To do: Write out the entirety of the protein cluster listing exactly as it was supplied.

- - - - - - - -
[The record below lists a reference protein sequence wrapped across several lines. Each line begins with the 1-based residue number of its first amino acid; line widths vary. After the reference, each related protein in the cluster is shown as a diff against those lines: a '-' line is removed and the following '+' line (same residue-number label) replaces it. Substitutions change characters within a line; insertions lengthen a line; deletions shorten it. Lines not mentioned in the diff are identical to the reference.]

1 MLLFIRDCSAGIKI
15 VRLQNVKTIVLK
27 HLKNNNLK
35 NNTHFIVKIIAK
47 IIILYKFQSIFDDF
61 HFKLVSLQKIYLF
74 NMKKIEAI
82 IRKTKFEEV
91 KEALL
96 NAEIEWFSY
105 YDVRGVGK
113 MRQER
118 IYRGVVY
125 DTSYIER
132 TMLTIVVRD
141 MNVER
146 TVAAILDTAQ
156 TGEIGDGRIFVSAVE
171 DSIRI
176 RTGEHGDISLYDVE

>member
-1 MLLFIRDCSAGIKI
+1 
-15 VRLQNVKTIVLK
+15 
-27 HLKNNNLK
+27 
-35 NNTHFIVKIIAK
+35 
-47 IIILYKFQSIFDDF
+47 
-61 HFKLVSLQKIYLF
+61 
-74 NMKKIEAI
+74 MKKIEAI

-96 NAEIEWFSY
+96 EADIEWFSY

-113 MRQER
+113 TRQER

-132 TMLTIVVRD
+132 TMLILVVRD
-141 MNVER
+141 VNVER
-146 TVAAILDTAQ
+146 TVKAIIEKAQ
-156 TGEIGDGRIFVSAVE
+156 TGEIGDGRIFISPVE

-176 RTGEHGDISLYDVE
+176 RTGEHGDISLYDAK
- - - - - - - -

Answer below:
[The record below lists a reference protein sequence wrapped across several lines. Each line begins with the 1-based residue number of its first amino acid; line widths vary. After the reference, each related protein in the cluster is shown as a diff against those lines: a '-' line is removed and the following '+' line (same residue-number label) replaces it. Substitutions change characters within a line; insertions lengthen a line; deletions shorten it. Lines not mentioned in the diff are identical to the reference.]

1 MLLFIRDCSAGIKI
15 VRLQNVKTIVLK
27 HLKNNNLK
35 NNTHFIVKIIAK
47 IIILYKFQSIFDDF
61 HFKLVSLQKIYLF
74 NMKKIEAI
82 IRKTKFEEV
91 KEALL
96 NAEIEWFSY
105 YDVRGVGK
113 MRQER
118 IYRGVVY
125 DTSYIER
132 TMLTIVVRD
141 MNVER
146 TVAAILDTAQ
156 TGEIGDGRIFVSAVE
171 DSIRI
176 RTGEHGDISLYDVE

>member
-1 MLLFIRDCSAGIKI
+1 
-15 VRLQNVKTIVLK
+15 
-27 HLKNNNLK
+27 
-35 NNTHFIVKIIAK
+35 
-47 IIILYKFQSIFDDF
+47 
-61 HFKLVSLQKIYLF
+61 
-74 NMKKIEAI
+74 MKKIEAI

-96 NAEIEWFSY
+96 EADIEWFSY

-113 MRQER
+113 TRQER

-132 TMLTIVVRD
+132 TMLILVVRD
-141 MNVER
+141 VNVER
-146 TVAAILDTAQ
+146 TVKAIIEKAQ
-156 TGEIGDGRIFVSAVE
+156 TGEIGDGRIFISPVE

-176 RTGEHGDISLYDVE
+176 RTGEHGDISLYDAK